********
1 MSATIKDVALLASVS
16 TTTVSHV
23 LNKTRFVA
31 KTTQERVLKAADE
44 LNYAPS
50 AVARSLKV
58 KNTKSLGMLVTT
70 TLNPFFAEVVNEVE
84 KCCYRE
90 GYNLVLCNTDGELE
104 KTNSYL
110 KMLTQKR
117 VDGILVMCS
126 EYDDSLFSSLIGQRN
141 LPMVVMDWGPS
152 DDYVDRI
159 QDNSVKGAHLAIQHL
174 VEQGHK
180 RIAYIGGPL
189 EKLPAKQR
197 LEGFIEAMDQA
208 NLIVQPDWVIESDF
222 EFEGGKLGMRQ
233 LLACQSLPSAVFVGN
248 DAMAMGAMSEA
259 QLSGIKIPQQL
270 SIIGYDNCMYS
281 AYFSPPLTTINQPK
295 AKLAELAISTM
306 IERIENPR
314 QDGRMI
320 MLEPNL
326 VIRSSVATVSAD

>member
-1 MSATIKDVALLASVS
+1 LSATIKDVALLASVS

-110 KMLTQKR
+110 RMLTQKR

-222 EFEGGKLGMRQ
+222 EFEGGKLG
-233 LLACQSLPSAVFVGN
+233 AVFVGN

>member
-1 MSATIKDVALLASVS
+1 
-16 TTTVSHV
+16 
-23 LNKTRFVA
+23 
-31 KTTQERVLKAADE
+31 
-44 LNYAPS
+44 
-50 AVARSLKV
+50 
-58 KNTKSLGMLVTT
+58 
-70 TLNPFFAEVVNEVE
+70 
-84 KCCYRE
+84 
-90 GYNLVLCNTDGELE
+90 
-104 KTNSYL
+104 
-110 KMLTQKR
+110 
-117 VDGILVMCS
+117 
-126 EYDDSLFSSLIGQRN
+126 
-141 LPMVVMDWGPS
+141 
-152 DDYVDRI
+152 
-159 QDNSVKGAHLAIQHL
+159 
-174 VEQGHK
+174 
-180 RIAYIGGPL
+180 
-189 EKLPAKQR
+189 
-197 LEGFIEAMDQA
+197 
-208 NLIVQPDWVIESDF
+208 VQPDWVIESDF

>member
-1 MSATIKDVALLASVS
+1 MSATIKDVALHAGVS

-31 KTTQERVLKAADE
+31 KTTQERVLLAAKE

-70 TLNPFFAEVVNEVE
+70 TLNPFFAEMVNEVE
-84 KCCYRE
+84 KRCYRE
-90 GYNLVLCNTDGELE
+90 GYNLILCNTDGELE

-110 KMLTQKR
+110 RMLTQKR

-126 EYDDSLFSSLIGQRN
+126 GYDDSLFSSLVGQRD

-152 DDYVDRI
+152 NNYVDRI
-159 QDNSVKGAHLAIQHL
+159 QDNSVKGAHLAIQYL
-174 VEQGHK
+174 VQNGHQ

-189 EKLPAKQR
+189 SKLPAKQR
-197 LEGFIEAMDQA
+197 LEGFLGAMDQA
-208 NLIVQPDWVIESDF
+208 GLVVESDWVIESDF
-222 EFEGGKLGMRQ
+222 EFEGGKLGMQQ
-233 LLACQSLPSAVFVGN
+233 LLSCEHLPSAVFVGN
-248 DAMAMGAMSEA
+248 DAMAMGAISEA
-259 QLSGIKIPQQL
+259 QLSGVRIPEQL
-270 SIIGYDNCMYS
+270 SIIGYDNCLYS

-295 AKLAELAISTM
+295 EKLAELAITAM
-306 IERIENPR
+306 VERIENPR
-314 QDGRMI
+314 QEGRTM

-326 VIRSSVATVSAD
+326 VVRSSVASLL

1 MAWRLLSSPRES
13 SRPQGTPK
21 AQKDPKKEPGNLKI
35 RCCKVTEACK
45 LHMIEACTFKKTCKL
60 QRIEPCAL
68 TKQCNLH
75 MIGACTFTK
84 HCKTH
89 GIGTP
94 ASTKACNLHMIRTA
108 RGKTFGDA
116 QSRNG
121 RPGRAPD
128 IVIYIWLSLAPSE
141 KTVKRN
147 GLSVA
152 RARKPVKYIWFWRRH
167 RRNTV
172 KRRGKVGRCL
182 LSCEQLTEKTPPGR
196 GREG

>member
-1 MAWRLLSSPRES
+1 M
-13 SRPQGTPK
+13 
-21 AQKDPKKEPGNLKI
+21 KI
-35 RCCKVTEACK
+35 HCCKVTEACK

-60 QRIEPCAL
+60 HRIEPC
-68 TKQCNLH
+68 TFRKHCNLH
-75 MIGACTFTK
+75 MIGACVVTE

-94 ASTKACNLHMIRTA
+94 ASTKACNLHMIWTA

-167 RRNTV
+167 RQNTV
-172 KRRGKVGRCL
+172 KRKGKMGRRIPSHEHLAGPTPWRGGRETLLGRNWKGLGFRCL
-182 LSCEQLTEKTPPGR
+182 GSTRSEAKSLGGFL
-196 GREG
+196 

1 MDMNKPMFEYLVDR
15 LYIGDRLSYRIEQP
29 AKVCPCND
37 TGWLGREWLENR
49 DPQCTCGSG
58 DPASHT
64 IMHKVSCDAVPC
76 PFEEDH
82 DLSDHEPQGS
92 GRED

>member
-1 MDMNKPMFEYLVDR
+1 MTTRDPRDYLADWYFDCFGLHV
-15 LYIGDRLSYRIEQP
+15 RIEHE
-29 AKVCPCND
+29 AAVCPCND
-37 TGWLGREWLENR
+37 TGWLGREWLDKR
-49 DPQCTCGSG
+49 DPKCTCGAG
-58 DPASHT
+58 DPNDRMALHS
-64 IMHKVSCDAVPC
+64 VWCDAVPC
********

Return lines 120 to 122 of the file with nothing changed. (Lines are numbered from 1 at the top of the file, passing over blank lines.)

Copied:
+248 DAMAMGAISEA
-259 QLSGIKIPQQL
+259 QLSGVRIPEQL